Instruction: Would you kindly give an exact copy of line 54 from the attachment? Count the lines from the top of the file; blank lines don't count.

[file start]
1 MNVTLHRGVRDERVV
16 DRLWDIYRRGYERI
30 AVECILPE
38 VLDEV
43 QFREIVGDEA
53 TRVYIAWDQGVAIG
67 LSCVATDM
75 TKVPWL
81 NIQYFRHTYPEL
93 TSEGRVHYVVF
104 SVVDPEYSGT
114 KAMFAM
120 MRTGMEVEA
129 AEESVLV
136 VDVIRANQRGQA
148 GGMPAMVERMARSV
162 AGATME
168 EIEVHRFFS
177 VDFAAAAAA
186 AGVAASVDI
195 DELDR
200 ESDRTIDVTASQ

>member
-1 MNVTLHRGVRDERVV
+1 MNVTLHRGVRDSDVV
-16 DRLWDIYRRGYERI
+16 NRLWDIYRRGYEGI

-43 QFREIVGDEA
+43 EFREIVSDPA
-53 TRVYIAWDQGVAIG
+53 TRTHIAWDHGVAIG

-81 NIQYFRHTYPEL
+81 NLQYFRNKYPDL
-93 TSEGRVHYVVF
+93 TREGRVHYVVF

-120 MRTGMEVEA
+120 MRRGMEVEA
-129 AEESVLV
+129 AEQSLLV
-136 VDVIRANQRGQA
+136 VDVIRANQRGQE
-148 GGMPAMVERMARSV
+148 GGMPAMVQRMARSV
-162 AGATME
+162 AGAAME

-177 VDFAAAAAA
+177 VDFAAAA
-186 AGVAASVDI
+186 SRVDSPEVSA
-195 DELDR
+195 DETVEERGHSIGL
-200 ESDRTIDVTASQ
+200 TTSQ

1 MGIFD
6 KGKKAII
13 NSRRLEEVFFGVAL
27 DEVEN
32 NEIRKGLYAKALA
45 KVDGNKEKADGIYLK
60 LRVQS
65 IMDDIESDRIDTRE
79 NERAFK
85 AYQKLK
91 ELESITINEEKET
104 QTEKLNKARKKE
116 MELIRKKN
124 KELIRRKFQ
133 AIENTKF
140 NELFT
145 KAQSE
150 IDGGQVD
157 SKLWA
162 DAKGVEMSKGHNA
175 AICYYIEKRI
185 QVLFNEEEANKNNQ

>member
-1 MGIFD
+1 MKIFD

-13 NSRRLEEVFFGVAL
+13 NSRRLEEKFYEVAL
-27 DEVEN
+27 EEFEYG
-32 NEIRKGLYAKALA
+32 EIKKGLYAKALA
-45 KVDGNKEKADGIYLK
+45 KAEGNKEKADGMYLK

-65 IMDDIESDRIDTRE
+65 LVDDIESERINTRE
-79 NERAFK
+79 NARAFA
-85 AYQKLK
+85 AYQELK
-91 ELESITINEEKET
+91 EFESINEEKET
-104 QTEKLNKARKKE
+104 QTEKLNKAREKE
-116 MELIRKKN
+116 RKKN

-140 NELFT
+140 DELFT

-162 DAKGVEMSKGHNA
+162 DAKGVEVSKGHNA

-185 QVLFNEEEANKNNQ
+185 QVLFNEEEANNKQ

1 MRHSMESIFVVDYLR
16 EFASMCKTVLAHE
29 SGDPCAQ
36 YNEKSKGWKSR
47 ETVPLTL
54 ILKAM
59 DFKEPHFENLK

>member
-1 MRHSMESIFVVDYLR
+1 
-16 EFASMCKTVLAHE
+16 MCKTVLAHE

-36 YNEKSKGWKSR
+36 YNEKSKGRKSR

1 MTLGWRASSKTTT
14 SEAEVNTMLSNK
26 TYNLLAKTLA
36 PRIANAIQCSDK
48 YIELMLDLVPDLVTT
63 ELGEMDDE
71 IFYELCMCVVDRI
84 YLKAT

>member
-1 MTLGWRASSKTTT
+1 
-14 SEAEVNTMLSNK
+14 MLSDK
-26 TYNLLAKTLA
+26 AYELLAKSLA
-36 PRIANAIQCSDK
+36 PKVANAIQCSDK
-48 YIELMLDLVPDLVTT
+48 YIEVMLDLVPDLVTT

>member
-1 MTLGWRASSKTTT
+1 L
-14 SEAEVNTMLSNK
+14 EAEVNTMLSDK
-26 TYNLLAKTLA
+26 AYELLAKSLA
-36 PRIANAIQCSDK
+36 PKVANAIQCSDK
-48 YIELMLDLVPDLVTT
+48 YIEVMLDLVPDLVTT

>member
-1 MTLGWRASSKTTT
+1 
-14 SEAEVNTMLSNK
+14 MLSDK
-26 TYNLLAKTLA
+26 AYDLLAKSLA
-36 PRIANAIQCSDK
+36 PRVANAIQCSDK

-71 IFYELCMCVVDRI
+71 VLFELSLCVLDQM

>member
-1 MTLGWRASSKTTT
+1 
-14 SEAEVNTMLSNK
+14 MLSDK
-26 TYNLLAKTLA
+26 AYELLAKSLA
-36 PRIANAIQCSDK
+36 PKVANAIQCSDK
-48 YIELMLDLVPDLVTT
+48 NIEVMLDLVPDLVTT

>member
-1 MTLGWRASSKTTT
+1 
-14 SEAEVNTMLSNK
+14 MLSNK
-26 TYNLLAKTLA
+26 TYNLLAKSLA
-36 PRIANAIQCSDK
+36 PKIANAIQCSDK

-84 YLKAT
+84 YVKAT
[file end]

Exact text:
1 MGIFD